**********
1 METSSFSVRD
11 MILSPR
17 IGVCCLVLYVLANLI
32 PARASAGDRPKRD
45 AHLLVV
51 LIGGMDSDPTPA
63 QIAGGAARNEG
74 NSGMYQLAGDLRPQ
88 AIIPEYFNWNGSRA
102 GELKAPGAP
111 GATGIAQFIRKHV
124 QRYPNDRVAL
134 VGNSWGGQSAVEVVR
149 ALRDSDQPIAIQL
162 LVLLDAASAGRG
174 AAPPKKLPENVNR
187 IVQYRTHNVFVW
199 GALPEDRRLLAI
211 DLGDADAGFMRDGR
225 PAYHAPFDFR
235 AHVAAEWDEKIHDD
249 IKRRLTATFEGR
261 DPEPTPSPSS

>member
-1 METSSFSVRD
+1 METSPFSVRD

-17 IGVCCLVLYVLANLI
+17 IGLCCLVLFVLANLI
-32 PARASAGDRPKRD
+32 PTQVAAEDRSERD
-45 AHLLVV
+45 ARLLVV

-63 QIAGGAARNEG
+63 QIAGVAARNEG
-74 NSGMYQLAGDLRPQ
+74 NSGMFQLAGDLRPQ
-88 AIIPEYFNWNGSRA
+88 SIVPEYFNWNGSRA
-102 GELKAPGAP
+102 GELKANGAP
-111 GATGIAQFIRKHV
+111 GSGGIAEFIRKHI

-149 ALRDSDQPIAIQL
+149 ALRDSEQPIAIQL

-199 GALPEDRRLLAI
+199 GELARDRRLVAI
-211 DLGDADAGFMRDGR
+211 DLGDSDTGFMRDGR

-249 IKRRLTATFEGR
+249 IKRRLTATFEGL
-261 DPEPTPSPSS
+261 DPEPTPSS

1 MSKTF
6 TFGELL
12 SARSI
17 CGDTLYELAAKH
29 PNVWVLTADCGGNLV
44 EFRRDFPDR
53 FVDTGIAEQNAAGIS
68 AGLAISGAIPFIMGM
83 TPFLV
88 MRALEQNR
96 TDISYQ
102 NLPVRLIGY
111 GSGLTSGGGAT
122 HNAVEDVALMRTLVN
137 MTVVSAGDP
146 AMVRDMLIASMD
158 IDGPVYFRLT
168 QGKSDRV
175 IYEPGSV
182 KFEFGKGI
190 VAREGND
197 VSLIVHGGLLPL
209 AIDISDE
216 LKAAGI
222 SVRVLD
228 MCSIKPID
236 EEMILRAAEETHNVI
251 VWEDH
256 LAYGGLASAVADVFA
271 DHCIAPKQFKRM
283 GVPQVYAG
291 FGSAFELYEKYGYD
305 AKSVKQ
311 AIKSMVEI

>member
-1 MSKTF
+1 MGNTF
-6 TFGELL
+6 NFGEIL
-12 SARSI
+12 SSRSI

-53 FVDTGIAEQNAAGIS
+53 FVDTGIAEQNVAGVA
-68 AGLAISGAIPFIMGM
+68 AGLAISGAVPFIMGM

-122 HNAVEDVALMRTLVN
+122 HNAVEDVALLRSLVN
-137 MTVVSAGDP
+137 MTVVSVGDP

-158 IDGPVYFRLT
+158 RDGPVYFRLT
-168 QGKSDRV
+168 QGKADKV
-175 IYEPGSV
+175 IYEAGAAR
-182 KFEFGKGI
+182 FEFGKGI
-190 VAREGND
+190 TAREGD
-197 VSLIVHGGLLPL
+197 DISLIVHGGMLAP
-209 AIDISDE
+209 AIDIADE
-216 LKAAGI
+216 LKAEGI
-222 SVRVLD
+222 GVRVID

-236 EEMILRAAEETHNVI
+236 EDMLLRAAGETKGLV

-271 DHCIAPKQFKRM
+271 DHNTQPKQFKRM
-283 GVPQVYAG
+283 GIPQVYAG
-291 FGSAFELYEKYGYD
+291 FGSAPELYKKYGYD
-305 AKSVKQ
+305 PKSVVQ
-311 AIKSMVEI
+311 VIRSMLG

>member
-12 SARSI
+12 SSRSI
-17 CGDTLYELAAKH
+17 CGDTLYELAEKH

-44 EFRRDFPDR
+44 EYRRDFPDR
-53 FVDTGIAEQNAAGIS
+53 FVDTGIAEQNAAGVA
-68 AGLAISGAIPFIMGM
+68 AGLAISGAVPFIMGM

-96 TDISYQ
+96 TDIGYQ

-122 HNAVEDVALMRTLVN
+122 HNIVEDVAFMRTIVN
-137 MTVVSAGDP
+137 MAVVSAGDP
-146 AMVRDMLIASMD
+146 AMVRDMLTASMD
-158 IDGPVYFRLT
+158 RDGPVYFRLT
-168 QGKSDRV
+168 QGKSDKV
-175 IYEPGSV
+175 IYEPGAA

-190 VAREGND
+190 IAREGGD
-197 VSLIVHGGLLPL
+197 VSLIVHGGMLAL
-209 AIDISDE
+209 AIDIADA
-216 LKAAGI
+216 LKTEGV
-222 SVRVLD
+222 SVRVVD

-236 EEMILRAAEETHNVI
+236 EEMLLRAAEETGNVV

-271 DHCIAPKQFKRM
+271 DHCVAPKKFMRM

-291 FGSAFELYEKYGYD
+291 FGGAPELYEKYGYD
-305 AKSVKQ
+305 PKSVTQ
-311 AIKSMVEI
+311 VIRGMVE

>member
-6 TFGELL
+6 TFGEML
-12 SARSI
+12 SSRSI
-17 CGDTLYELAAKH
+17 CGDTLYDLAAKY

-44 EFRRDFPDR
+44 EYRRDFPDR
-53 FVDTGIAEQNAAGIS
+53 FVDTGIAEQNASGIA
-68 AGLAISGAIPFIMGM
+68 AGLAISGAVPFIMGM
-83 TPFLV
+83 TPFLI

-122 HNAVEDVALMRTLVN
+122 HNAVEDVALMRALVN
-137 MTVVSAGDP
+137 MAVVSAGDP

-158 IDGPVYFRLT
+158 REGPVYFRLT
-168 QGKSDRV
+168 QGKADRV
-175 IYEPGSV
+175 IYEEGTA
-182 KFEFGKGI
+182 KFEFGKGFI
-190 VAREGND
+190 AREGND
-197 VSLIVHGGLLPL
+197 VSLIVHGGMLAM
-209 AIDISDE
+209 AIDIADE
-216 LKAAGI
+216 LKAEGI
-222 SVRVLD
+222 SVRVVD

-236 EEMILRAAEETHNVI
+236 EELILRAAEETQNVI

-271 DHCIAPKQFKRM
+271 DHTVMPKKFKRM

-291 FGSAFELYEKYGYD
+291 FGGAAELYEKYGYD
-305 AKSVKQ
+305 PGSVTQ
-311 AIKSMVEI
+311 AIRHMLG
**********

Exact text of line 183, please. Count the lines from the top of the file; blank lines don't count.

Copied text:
+17 CGDTLYDLAAKY